Kazakhstan: Nationwide blackout sparks global Bitcoin crash
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In recent years, Bitcoin has grown in popularity around the world, with investors looking to take advantage of the new-age digital currency. The price of the tender is affected by its level of supplier demand amongst other factors and thus, is subject to variations in its overall value. In the past week Bitcoin has suffered its worst price slump for nearly four years – so what’s led to this development?
Currently, Bitcoin is experiencing its worst drop in price since August 2018, having lost nearly 40 percent of its value in just two months.
Coindesk – a news site specialising in Bitcoin and digital currencies – noted that the cryptocurrency fell in price for seven days in a row over the last week.
The news comes two months after Bitcoin hit an all-time high above $68,000 (£50,240).
Now, experts are warning that a sharper sell-off could be triggered if Bitcoin falls below $40,000 (£29,550). At the time of writing, it was trading at just below $41,000 (£30,290).
A significant price correction following all-time high prices is typical for cryptocurrencies, as investors siphon off profits from their holdings.
However, the extent and severity of the latest losses could finally signal an end to the 2020/21 “bull run”.
Bull runs or bull markets in cryptocurrency are defined as markets experiencing sustained and/or substantial growth.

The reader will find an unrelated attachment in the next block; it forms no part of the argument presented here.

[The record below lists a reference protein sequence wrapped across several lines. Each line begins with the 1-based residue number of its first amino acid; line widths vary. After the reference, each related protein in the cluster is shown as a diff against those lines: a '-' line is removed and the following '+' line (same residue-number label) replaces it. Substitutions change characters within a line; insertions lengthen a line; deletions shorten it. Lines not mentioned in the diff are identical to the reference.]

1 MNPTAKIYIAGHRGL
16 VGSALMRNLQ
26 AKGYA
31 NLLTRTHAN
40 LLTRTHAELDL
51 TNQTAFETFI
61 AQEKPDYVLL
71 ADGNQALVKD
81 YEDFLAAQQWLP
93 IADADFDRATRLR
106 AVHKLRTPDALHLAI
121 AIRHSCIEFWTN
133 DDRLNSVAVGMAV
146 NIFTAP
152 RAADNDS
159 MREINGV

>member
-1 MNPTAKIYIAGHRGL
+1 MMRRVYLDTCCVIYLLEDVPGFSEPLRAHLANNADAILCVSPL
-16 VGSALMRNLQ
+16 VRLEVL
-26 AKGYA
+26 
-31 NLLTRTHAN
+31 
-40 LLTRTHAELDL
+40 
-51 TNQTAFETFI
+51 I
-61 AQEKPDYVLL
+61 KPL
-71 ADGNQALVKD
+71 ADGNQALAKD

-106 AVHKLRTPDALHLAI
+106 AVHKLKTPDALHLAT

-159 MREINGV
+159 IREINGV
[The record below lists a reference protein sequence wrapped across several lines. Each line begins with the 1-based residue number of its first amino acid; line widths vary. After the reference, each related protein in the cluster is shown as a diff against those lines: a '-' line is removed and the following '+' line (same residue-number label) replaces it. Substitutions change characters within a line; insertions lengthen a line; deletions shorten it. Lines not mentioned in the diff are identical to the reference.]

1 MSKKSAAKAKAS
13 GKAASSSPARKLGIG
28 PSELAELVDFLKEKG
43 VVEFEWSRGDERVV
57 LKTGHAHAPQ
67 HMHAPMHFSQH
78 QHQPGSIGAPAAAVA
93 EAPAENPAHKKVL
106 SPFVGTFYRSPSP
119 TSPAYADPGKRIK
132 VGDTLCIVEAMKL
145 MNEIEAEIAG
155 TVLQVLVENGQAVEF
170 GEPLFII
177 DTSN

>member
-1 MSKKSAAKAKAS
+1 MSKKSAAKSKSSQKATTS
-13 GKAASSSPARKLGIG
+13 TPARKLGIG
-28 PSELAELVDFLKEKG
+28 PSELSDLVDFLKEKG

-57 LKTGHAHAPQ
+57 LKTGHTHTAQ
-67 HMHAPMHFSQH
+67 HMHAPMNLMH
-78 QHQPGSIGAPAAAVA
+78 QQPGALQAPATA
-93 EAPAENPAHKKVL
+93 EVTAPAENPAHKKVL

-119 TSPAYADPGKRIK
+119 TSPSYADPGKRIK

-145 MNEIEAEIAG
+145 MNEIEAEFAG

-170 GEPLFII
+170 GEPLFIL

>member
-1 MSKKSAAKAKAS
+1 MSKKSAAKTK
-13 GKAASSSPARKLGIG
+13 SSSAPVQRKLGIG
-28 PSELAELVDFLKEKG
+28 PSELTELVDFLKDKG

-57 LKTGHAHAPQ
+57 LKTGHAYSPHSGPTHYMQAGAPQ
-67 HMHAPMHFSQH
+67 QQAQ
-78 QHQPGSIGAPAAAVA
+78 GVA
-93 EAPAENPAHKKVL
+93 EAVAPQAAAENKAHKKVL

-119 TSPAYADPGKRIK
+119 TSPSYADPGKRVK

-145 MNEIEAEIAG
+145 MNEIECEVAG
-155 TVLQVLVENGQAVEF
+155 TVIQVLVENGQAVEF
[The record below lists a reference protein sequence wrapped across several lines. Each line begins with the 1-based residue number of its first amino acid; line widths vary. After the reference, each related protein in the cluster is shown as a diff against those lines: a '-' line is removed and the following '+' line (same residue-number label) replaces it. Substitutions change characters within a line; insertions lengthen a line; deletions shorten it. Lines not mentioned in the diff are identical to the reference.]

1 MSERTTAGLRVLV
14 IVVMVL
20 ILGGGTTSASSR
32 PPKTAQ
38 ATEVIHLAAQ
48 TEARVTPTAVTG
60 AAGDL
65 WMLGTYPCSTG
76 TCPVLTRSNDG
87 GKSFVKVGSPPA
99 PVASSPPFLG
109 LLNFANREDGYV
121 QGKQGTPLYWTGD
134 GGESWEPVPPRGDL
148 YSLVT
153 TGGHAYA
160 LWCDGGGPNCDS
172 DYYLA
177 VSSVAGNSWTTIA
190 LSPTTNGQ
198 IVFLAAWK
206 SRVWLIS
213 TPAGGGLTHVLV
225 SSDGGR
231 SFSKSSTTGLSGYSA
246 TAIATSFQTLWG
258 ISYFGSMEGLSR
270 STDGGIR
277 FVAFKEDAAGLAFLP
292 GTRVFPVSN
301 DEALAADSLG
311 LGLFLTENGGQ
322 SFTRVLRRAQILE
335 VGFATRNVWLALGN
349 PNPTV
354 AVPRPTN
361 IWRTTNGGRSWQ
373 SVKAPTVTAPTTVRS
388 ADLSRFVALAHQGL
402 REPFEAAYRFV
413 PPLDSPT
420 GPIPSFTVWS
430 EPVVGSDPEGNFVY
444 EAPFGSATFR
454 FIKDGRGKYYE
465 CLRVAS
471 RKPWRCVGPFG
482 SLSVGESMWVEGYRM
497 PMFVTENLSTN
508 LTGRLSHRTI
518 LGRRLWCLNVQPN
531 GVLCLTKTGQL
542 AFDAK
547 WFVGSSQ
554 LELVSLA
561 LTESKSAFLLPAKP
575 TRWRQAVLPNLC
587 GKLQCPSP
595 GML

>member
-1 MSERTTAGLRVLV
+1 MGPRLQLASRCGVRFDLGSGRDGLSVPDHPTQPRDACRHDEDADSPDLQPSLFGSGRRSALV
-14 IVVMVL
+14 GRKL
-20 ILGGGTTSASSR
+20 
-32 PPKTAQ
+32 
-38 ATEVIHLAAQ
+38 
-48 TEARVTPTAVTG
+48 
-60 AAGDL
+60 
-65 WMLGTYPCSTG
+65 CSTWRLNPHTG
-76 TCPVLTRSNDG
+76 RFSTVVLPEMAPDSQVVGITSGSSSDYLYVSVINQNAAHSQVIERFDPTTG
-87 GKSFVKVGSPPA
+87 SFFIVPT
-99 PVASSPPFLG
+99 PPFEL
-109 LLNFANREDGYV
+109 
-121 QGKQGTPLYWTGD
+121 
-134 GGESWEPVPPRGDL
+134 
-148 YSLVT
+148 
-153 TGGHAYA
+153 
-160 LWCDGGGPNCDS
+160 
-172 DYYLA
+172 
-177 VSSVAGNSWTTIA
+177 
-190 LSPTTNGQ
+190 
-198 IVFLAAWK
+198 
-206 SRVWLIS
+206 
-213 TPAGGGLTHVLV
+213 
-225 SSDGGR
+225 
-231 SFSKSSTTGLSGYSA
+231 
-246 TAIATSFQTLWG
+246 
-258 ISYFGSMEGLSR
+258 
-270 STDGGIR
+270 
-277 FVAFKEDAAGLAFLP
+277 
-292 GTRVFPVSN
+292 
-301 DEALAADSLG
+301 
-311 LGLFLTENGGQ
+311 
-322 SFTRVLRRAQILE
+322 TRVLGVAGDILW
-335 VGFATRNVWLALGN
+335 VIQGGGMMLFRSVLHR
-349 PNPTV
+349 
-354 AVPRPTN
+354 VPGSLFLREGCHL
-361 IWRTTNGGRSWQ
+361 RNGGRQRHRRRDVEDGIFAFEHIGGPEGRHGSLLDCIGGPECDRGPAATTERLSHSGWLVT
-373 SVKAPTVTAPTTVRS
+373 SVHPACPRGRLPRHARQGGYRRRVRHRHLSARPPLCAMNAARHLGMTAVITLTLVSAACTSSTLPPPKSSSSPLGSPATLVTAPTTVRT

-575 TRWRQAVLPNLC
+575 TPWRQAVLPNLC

Furthermore, the recent clump in value could end hopes of Bitcoin reaching six figures in 2022.
Crypto analyst Marcus Sotiriou, from the digital asset broker GlobalBlock, said $40,000 remains a “key level of support” for Bitcoin, having proved its importance throughout 2021.
September 2021 was the last time Bitcoin fell to this level when it bounced back strongly from the $40,000 level.
He told The Independent: “Even though it has had a weak reaction so far, I expect upside in the short term, due to the interaction with such a significant level.”
Mr Sotiriou added a number of factors are indicating a “relief rally” – a respite from a broader market sell-off that results in temporarily higher securities prices – in the short term.
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The “Crypto Fear and Greed Index” is one of these factors, which analyses online search trends, social media and exchange data to measure overall market sentiment.
The popular index is currently registering “extreme fear”, the lowest level since the crypto market bottomed in July last year.
Overall, it’s believed the market slump has been driven by the broader economic climate, which has seen global stock markets decline at the start of the year.
An expected hike in rates by the US Federal Reserve is also being blamed, which could see investors move funds out of riskier assets.
What is Bitcoin?
Bitcoin is a decentralised digital currency, which unlike other currencies, doesn’t have a central bank or single administrator.
The tender was released in 2009, although it’s never been confirmed who it was created by. Instead, its origins are owed to an unknown person or group of people using the name Satoshi Nakamoto.
In September 2021, El Salvador officially adopted Bitcoin as legal tender, becoming the first nation in the world to do so.
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